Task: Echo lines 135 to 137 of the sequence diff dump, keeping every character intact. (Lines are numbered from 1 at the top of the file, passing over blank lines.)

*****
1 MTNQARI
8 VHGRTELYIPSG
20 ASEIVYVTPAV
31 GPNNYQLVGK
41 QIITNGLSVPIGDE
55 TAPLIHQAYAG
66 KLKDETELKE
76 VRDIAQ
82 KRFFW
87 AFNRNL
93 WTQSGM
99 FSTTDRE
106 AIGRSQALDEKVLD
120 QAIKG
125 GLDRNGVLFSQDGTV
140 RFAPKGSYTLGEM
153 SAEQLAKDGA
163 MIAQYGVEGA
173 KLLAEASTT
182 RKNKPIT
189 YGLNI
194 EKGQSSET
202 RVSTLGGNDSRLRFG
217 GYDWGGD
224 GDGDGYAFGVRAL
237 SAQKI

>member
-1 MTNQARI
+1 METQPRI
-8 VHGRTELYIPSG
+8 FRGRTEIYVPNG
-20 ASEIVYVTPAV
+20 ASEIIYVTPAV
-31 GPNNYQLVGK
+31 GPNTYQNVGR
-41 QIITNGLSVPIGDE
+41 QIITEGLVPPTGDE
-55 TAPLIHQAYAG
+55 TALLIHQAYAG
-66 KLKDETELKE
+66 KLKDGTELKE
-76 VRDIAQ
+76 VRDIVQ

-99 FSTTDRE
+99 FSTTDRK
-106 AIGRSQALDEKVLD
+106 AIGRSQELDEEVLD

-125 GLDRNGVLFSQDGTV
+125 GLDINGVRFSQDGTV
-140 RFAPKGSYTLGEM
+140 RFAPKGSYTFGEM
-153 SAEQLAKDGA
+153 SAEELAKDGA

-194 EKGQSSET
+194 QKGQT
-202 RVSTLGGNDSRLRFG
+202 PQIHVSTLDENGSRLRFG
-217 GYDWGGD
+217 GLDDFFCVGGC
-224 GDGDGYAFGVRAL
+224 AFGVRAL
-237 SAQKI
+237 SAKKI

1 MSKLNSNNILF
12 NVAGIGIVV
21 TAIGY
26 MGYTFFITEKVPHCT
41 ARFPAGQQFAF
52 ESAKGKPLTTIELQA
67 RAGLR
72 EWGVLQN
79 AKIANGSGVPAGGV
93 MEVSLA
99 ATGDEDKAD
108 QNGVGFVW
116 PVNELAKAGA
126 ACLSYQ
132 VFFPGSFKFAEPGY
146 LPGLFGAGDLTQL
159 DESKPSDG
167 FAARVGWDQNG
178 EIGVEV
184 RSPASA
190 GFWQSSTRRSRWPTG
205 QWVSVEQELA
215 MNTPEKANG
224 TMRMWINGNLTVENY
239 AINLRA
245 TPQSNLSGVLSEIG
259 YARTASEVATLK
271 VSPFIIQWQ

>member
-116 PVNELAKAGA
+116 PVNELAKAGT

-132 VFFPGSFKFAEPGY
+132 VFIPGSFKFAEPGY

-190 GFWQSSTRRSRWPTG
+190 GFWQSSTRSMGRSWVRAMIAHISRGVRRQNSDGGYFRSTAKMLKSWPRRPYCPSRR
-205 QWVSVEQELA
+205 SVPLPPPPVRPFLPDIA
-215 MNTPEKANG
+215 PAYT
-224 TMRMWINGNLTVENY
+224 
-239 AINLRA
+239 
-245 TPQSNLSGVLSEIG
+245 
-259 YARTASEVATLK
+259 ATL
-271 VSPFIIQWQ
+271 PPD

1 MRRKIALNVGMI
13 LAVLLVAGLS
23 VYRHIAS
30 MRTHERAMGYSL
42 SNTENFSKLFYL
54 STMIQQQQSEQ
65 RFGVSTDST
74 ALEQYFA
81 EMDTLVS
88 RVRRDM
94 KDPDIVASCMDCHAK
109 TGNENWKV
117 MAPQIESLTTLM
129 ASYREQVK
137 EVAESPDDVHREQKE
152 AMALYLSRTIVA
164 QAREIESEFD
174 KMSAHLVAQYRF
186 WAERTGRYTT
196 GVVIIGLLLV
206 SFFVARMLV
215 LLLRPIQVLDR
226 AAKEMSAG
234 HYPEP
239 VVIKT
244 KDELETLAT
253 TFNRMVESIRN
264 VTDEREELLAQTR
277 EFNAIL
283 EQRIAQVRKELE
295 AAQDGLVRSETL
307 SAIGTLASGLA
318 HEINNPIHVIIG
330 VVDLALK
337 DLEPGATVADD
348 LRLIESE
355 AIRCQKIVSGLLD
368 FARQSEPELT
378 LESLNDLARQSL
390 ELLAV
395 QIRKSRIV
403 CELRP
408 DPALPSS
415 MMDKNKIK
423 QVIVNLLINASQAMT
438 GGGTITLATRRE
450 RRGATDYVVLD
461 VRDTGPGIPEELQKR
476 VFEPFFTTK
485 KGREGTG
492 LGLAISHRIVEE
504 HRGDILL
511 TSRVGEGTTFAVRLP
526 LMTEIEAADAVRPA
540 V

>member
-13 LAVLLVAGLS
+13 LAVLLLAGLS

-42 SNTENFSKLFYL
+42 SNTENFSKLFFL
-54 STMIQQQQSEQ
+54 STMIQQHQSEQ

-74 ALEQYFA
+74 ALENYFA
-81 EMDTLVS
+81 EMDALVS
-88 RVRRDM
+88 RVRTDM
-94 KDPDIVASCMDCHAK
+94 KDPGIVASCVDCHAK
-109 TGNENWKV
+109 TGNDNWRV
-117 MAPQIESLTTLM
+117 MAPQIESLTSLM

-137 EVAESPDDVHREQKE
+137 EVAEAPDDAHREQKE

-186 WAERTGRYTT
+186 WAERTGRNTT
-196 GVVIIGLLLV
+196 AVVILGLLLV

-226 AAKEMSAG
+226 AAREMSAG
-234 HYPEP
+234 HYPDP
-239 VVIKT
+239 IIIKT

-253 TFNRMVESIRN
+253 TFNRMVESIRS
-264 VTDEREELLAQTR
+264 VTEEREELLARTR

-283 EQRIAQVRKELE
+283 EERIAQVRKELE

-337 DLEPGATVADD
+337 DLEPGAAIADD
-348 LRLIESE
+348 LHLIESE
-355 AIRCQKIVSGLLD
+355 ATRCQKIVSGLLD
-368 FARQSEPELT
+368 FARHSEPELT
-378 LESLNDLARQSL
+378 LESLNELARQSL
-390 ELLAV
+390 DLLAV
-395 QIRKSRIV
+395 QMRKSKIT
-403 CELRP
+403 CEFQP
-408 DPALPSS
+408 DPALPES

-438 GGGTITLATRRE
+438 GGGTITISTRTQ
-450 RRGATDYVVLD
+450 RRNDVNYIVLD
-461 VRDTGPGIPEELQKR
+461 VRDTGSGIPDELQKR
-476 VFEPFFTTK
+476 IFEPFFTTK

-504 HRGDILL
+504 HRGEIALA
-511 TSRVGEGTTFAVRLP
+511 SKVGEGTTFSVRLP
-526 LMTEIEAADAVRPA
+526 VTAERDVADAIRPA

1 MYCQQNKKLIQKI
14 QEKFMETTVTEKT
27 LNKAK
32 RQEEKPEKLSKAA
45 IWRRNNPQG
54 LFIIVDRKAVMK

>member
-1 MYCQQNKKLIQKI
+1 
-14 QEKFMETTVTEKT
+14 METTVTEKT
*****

226 AAKEMSAG
234 HYPEP
239 VVIKT